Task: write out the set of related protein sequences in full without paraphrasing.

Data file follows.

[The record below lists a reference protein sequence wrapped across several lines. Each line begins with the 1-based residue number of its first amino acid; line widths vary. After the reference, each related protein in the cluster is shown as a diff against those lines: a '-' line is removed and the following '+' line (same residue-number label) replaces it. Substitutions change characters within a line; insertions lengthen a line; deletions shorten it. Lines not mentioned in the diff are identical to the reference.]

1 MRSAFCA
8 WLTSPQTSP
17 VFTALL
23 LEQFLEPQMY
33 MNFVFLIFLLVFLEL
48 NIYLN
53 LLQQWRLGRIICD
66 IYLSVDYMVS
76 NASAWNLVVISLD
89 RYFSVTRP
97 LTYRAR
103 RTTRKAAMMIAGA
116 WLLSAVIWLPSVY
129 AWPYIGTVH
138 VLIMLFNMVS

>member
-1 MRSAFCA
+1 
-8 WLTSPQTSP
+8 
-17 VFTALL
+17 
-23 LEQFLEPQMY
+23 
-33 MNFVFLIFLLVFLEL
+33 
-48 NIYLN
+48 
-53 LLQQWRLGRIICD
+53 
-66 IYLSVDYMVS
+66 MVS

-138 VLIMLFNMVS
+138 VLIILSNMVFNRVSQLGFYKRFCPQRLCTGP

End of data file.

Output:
[The record below lists a reference protein sequence wrapped across several lines. Each line begins with the 1-based residue number of its first amino acid; line widths vary. After the reference, each related protein in the cluster is shown as a diff against those lines: a '-' line is removed and the following '+' line (same residue-number label) replaces it. Substitutions change characters within a line; insertions lengthen a line; deletions shorten it. Lines not mentioned in the diff are identical to the reference.]

1 MRSAFCA
8 WLTSPQTSP
17 VFTALL
23 LEQFLEPQMY
33 MNFVFLIFLLVFLEL
48 NIYLN
53 LLQQWRLGRIICD
66 IYLSVDYMVS
76 NASAWNLVVISLD
89 RYFSVTRP
97 LTYRAR
103 RTTRKAAMMIAGA
116 WLLSAVIWLPSVY
129 AWPYIGTVH
138 VLIMLFNMVS

>member
-1 MRSAFCA
+1 
-8 WLTSPQTSP
+8 
-17 VFTALL
+17 
-23 LEQFLEPQMY
+23 
-33 MNFVFLIFLLVFLEL
+33 
-48 NIYLN
+48 
-53 LLQQWRLGRIICD
+53 
-66 IYLSVDYMVS
+66 MVS

-138 VLIMLFNMVS
+138 VLIILSNMVFNRVSQLGFYKRFCPQRLCTGP